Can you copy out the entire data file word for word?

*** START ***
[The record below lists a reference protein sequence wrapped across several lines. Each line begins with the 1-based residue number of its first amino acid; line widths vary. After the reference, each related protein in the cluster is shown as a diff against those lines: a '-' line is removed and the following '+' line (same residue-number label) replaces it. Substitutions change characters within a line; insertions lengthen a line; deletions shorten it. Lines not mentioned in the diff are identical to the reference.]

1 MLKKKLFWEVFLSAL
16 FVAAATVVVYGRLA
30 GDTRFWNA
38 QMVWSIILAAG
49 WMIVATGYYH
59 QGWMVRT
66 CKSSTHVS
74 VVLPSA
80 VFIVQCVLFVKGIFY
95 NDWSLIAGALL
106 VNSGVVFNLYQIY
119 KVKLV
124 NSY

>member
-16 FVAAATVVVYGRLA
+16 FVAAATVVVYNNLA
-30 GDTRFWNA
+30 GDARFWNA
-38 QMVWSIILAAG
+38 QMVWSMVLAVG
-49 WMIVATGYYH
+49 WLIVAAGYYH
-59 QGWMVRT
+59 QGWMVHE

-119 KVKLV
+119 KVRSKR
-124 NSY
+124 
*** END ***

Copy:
[The record below lists a reference protein sequence wrapped across several lines. Each line begins with the 1-based residue number of its first amino acid; line widths vary. After the reference, each related protein in the cluster is shown as a diff against those lines: a '-' line is removed and the following '+' line (same residue-number label) replaces it. Substitutions change characters within a line; insertions lengthen a line; deletions shorten it. Lines not mentioned in the diff are identical to the reference.]

1 MLKKKLFWEVFLSAL
16 FVAAATVVVYGRLA
30 GDTRFWNA
38 QMVWSIILAAG
49 WMIVATGYYH
59 QGWMVRT
66 CKSSTHVS
74 VVLPSA
80 VFIVQCVLFVKGIFY
95 NDWSLIAGALL
106 VNSGVVFNLYQIY
119 KVKLV
124 NSY

>member
-16 FVAAATVVVYGRLA
+16 FVAAATVVVYNNLA
-30 GDTRFWNA
+30 GDARFWNA
-38 QMVWSIILAAG
+38 QMVWSMVLAVG
-49 WMIVATGYYH
+49 WLIVAAGYYH
-59 QGWMVRT
+59 QGWMVHE

-119 KVKLV
+119 KVRSKR
-124 NSY
+124 